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If you are eligible to vote in an upcoming election we will send you a poll card telling you when, where and how to vote.

Who can vote

Vote at a polling station

You need to bring an accepted form of photo ID with you to vote at a polling station. 
Voter ID at polling stations

Polling stations are open from 7am to 10pm on the day of an election ("polling day").

Go to your polling station, give your name and address, and you will be given a ballot paper.

You do not need to take your poll card with you.

Find your polling station

Your poll card also tells you where your polling station is.

Vote by post or proxy

Instead of going to your polling station, you can vote by post or choose someone to vote on your behalf (proxy).

Apply to vote by post or proxy

If you are voting by post, your vote must be with us by 10pm on polling day to be counted.

If you can't post your postal vote pack in time, you can take it to your polling station or to Merton Civic Centre on polling day. You will need to complete a further form when you hand it in.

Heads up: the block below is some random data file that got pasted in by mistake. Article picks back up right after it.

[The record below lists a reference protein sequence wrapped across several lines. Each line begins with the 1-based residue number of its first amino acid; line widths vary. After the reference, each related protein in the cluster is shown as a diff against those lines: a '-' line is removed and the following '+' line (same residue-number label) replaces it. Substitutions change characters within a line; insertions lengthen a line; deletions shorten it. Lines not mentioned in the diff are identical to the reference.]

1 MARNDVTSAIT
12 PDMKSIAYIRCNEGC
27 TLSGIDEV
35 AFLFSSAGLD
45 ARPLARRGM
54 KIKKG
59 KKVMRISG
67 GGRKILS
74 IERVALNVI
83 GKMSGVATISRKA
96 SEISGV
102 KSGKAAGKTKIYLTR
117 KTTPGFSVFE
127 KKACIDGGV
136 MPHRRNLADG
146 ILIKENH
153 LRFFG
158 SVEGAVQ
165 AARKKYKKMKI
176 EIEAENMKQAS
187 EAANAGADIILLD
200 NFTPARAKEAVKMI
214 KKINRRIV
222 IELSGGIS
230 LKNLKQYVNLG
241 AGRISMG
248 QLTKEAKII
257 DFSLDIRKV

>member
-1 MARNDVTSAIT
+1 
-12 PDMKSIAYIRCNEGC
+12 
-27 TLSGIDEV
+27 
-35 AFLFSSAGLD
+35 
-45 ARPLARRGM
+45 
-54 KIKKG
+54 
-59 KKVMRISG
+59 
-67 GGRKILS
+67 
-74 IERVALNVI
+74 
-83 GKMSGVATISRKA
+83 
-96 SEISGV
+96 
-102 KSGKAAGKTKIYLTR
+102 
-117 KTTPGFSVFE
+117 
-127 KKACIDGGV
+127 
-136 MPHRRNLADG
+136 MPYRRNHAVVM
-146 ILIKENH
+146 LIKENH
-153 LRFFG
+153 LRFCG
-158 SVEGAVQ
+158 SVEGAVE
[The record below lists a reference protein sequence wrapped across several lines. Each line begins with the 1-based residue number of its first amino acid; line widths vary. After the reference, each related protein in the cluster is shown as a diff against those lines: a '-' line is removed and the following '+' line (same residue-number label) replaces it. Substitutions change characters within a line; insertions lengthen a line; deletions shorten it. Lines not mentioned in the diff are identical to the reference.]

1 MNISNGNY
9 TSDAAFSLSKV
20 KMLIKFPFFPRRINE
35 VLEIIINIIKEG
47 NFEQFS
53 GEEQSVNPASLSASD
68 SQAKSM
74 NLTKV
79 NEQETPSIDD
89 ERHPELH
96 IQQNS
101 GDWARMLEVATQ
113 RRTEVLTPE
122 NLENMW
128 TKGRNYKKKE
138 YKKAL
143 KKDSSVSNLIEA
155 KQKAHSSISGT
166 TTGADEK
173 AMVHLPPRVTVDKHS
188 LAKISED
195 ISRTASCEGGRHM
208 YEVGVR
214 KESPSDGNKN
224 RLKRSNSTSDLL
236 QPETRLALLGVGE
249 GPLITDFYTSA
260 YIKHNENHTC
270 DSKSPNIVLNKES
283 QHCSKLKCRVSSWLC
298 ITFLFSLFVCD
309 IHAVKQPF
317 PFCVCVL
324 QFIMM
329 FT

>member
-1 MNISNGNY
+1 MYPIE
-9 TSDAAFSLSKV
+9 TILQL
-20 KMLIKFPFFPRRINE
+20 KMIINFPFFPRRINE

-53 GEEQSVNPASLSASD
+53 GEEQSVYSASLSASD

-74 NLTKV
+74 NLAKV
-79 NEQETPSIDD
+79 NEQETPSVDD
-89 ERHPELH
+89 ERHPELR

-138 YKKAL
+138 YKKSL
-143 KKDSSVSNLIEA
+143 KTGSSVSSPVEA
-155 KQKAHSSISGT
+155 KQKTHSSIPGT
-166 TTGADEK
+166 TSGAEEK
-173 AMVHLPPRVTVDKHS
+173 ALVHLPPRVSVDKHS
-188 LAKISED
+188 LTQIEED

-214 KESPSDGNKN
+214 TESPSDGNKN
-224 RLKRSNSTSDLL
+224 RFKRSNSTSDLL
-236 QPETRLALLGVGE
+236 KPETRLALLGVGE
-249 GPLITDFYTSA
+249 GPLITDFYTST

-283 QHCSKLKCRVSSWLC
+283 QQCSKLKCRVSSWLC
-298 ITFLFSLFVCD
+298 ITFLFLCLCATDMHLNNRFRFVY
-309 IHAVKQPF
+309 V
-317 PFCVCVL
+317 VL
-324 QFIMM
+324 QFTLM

People with disabilities

Most of our polling stations are wheelchair accessible.

Inside the polling station are large print versions of the ballot paper. Voters with poor eyesight can use a special device to help them mark their vote.

There is also at least one booth that is accessible to wheelchairs.

Any voter who has poor eyesight or other physical disability, or who is unable to read, can ask the presiding officer in the polling station to allow a companion to help them.

The companion must be a close relative over 18 or a person who is entitled to vote at the election. The presiding officer can do the same things to help. Everyone has to follow legal rules to maintain the secrecy of the person’s vote.

Voting from abroad

If you move abroad you can usually register as an overseas voter for up to 15 years after leaving the UK – see Voting if you move or live abroad (GOV.UK).

You can vote by post or proxy, if you’re eligible.

Who you can vote for

Find out who you can vote for

What happens to your ballot paper

Ballot papers and the lists of electors are sealed up separately at the close of the poll and are held securely. The ballot papers are then counted. After that, they can only be opened if a High Court orders it. Even in this case, the law prevents an individual elector's vote from being disclosed.